The first one is the Republican party. The Republican party has put forward a strong presence for a long time now. Indeed, it is the puffery of their bluster that forms the basis of their self image. I think they do this for several reasons (many described by you over the years): first, the base of their party is men and men like to have the feeling of voting for a winner much more than women (http://www.scientificamerican.com/article.cfm?id=vote-election-testosterone). Second, I am sure some undecideds want to vote for the winner just like I like to pick a winner at the end of the NHL season--better to be part of a winning team. In each of these, the Republicans use this facade of strength to accomplish their electoral goals. For example, the Republicans have spent decades complaining about a liberal media bias and have pushed the press to the point of constant he said/she said articles. Moreover, with their ability to project a single message so clearly at all levels, the media is pushed to repeat their message. Example: Romney has momentum. When Nate Silver says repeatedly, with data, that this is wrong, it knocks off a key part of their strategy. He was killing all three Republican needs at once: Romney wasn't winning, the media was harder to push around, and false bravado makes you look weak. Indeed, I worried about Karl Rove's math in 2006 before the midterms, but this time I smiled and recognized the bully trying to look tough.
The second group that I think doesn't want Silver to be right are the horse race pundits. Just think of the CNN folks after the debates in 2008 and 2012. They would say what they think and then the data would come in and they would have to change what they said. They looked dumb. Data couldn't be thrown away. The pushy pundit couldn't walk over the weak one. Data equalizes everyone. Well, why pay Joe Scarborough a lot of money when his analysis is unreliable? He has a financial interest in proving his visceral understanding of the race is more cogent than Nate Silver's statistical one. That is why the bet is so brilliant. It is a material representation of what is happening. As Nate wins, Joe loses. This election may be best remembered as the occasion when Money Ball came to politics and won. When that happens, who do you want on your news station or news paper? The people who are right, of course. In fact, I would wager that Margaret Sullivan is missing the larger picture of her own demise in media. A public editor is needed most when two opinions are at odds. When solid data is available, one side can argue the world is flat, but you don't need a public editor mediator to solve that debate, you need a map.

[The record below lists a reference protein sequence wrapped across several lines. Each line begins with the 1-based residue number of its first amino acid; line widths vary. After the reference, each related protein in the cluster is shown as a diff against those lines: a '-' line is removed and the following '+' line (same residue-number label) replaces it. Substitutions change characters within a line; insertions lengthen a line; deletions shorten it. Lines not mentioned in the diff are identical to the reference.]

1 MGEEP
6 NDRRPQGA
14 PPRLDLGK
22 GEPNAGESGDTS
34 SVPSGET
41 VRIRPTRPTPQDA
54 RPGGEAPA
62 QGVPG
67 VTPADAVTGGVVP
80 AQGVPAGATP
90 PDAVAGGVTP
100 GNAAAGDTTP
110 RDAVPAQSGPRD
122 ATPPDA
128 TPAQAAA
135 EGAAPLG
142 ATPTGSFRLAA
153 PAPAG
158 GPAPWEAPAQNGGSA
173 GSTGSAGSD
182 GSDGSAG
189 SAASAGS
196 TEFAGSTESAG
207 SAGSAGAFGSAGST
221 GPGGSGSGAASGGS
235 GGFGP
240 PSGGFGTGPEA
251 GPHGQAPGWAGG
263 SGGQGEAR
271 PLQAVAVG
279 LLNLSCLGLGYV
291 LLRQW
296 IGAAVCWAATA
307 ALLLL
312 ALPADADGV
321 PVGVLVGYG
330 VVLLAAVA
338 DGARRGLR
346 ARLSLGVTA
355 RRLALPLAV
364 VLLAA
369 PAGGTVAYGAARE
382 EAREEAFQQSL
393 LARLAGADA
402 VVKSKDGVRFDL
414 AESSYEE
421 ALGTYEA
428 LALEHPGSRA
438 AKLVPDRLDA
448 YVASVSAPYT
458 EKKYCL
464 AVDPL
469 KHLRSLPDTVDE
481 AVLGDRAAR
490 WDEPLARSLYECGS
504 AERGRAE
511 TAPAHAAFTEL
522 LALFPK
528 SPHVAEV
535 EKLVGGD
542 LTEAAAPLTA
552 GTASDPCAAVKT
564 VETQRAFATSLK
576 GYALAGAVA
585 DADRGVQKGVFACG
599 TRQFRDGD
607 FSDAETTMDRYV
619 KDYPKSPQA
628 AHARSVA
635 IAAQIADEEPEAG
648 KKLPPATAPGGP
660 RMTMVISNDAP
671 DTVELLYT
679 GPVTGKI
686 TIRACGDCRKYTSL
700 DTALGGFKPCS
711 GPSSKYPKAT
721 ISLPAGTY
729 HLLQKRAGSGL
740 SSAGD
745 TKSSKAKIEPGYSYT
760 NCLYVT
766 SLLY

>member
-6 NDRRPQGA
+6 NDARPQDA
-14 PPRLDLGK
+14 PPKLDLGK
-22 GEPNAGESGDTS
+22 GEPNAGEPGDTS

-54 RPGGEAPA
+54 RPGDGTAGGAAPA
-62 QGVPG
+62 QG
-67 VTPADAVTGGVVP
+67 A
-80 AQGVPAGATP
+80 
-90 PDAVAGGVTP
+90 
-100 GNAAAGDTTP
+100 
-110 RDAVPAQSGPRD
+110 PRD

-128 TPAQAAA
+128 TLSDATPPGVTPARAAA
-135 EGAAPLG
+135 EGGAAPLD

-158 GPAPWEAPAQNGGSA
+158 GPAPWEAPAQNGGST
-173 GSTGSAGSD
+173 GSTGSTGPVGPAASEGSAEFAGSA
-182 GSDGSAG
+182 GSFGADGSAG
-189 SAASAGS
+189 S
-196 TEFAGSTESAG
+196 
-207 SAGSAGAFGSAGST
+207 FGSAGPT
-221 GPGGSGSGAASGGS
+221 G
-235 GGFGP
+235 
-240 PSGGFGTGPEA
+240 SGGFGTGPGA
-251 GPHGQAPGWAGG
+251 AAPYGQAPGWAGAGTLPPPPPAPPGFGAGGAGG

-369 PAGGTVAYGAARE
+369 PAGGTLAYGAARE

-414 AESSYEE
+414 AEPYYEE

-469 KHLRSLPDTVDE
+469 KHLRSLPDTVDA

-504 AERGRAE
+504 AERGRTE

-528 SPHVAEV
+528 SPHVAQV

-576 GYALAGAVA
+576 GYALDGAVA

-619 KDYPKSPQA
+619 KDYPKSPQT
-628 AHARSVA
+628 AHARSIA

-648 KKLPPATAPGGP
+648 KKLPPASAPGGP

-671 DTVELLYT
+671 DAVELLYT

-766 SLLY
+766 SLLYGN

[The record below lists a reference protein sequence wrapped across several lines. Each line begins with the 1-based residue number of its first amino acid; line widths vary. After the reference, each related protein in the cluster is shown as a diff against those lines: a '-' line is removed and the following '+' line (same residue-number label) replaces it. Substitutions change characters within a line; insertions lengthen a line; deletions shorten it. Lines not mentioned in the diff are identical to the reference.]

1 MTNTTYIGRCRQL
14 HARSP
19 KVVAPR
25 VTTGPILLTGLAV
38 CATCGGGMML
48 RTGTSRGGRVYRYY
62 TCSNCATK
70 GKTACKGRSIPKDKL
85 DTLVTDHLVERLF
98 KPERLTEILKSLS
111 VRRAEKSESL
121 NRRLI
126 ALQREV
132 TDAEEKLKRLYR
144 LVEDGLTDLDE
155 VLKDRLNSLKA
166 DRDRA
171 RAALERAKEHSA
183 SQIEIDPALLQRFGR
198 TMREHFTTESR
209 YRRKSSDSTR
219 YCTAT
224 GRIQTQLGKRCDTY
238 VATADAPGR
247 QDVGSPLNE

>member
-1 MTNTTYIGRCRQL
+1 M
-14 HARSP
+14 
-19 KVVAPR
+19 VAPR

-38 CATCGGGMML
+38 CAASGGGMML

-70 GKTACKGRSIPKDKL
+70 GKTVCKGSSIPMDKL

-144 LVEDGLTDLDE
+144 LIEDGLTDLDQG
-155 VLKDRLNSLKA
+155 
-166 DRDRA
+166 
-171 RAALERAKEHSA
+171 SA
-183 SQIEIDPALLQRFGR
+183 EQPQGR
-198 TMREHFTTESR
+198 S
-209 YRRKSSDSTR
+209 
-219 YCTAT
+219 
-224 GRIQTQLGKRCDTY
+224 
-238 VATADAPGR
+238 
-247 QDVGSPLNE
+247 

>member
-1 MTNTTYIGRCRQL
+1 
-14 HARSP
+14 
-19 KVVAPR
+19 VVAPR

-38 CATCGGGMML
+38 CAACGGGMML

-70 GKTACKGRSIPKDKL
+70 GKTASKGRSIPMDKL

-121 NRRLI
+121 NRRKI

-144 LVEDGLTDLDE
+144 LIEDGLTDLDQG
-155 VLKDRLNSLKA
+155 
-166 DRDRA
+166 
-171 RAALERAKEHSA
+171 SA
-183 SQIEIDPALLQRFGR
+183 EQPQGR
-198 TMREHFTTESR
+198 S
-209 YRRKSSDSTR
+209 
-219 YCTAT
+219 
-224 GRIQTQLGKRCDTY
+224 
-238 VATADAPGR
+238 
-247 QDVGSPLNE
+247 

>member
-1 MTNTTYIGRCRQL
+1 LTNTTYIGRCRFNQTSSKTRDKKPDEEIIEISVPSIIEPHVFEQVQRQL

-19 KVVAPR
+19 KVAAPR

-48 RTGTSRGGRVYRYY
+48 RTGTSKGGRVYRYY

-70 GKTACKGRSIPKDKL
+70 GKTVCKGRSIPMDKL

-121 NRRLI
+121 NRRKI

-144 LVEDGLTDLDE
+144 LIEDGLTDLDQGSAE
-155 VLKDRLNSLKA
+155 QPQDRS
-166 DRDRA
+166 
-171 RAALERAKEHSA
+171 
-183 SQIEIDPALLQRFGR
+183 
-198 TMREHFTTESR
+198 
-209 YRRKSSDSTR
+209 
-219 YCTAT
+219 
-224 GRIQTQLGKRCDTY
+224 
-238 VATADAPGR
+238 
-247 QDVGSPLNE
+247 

In short, better information available from the variety of statistical websites is better for humanity, but worse for the pundit's mortgages, and thus the disconnect.
I'll have to reserve judgment on the Republican party in this analysis. But I think there is very significant status anxiety on the part of what JB identifies as horse race journalists. Not that there's anything wrong with being a horse race journalist. I consider myself one. Guilty. I love the horse race. Show me any honest political junkie who's not. But the real coin of the realm of talking or writing about politics should be insight, not saying I just talked to this person who doesn't know anything either and so I must know more than you do.